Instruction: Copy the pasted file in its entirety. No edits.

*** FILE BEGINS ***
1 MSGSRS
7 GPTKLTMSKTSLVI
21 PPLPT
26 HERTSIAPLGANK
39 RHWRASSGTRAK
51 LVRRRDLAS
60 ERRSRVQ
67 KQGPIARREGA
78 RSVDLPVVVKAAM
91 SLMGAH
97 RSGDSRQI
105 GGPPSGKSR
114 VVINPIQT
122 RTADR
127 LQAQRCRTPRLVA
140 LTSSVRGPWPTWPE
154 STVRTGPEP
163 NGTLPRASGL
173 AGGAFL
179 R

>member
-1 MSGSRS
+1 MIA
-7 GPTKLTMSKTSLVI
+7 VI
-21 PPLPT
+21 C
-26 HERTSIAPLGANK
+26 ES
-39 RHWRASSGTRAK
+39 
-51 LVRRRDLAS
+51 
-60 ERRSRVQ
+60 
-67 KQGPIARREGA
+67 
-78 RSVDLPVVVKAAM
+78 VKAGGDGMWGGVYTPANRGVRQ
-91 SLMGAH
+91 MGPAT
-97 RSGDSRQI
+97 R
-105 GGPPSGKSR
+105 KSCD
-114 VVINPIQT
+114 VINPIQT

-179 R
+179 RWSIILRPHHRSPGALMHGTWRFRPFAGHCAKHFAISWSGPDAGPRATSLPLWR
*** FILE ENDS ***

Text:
1 MSGSRS
7 GPTKLTMSKTSLVI
21 PPLPT
26 HERTSIAPLGANK
39 RHWRASSGTRAK
51 LVRRRDLAS
60 ERRSRVQ
67 KQGPIARREGA
78 RSVDLPVVVKAAM
91 SLMGAH
97 RSGDSRQI
105 GGPPSGKSR
114 VVINPIQT
122 RTADR
127 LQAQRCRTPRLVA
140 LTSSVRGPWPTWPE
154 STVRTGPEP
163 NGTLPRASGL
173 AGGAFL
179 R

>member
-1 MSGSRS
+1 MIA
-7 GPTKLTMSKTSLVI
+7 VI
-21 PPLPT
+21 C
-26 HERTSIAPLGANK
+26 ES
-39 RHWRASSGTRAK
+39 
-51 LVRRRDLAS
+51 
-60 ERRSRVQ
+60 
-67 KQGPIARREGA
+67 
-78 RSVDLPVVVKAAM
+78 VKAGGDGMWGGVYTPANRGVRQ
-91 SLMGAH
+91 MGPAT
-97 RSGDSRQI
+97 R
-105 GGPPSGKSR
+105 KSCD
-114 VVINPIQT
+114 VINPIQT

-179 R
+179 RWSIILRPHHRSPGALMHGTWRFRPFAGHCAKHFAISWSGPDAGPRATSLPLWR